The technology industry is growing faster than ever, but memorizing syntax can be daunting for beginners. This drew the inspiration for speak: a compiler that understands English instructions and translates them into compilable Python code. This makes coding more accessible, easy, and enjoyable.

What it does

speak reads the text that the user inputs. It utilizes set of Python synonyms and keywords, spaCy dependencies trees and Natural Language Processing, as well as NLTK for determining the parts of speech for each instruction.

How we built it

We started by creating synonym data structures in Python to replace synonyms in the sentence and remove unneeded words. Then, we parse the sentence in Python and create syntax trees using nested logic, checking aspects such as word parts of speech to determine the dependencies. Lastly, we incorporated this code into a centOS server web app on that makes calls to it using JavaScript and Flask and downloads the translated Python code using download.js.

Challenges we ran into

Because this compiler was a completely new and novel idea, there were no precedents to use as inspiration. We ran into many difficult concepts, problems, and implementation decisions. These decisions ranged from pivoting away from our initial NLP backend flow on NodeRED to adapting NLTK to determine overall meaning rather than the sentiment of user input.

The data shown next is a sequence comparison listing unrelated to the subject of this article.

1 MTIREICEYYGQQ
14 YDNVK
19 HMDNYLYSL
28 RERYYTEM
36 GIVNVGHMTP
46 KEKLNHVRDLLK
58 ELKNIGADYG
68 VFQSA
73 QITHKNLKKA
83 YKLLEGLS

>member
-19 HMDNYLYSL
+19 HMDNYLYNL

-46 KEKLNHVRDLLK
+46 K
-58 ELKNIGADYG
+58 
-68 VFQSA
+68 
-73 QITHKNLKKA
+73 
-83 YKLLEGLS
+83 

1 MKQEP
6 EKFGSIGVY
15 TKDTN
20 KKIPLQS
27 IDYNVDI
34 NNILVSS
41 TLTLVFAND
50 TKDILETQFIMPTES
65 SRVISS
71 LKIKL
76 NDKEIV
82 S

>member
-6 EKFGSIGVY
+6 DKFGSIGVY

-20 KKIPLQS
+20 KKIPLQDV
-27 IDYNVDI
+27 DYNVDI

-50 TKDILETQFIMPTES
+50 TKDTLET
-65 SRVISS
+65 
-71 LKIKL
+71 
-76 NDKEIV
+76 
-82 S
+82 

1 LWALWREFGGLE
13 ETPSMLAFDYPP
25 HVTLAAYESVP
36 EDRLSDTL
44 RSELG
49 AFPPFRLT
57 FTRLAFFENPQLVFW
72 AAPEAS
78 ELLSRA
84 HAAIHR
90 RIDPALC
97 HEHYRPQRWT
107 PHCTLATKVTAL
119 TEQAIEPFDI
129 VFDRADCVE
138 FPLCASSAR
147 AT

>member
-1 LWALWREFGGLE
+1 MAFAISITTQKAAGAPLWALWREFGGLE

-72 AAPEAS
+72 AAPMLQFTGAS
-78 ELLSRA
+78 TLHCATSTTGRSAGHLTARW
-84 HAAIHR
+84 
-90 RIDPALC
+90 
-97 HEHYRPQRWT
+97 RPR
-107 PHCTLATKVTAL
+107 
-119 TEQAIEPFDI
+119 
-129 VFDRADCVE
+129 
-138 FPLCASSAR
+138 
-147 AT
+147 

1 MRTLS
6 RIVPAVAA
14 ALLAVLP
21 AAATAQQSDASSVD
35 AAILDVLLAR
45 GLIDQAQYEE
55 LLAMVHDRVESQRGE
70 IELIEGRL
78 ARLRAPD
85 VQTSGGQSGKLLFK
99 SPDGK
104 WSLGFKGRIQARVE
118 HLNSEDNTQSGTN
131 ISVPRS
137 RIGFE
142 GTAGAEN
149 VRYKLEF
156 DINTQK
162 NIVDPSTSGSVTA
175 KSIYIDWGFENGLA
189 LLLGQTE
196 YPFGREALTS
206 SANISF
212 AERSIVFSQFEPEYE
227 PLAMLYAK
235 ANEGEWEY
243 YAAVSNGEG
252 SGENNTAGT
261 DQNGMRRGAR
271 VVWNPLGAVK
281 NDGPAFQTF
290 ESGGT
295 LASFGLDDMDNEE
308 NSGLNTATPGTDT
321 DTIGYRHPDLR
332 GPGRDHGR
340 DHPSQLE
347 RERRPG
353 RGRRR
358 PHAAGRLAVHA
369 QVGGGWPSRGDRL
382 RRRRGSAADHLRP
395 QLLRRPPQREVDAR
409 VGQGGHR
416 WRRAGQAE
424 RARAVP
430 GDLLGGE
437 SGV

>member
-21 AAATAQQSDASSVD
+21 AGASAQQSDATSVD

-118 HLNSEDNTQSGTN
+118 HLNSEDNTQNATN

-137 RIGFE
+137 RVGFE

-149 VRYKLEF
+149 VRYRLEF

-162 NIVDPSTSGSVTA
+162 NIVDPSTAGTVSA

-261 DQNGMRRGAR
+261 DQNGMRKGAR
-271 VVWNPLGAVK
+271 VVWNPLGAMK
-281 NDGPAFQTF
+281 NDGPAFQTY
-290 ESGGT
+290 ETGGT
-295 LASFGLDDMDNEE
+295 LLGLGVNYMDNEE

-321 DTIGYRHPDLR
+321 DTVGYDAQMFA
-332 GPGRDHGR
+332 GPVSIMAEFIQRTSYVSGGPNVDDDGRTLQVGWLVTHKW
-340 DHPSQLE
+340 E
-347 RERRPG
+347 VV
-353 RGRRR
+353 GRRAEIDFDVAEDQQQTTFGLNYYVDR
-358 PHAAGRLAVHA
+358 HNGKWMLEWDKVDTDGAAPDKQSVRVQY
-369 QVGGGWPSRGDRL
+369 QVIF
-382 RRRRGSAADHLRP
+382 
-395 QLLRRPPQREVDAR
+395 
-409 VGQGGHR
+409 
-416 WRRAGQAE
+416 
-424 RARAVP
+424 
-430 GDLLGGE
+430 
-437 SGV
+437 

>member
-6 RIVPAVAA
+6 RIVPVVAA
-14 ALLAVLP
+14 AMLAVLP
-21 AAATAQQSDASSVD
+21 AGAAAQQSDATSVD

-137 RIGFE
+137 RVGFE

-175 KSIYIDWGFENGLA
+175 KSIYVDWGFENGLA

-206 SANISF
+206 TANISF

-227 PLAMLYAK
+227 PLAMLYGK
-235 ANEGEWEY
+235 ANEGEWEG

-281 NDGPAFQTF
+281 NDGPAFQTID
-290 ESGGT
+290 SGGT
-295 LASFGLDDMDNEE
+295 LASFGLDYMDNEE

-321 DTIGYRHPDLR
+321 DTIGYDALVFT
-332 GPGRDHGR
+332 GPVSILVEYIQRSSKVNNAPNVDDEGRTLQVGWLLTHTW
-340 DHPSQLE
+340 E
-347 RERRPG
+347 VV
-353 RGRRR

Accomplishments that we're proud of

We are incredibly proud to have created a completely novel product in the space of one weekend at TreeHacks. We solved problems, collaborated, struggled, and found eventual success. Notably, we are quite proud of the fact that we figured out how to implement this tool without having to use expensive online Natural Language Classifiers.

What we learned

spaCy + NLTK + Natural Language Processing concepts + how to create syntax trees + how to process the meaning of English text + how to configure a centOS Apache web server to run Python + Flask + how to use a domain

What's next for speak

We want to continue with speak and are excited to expand upon it in the future. We also hope to iterate upon it until it is ready for a software patent or copyright. Lastly, we plan to use a speech-to-text cloud service to allow verbal user input, which will further improve accessibility.

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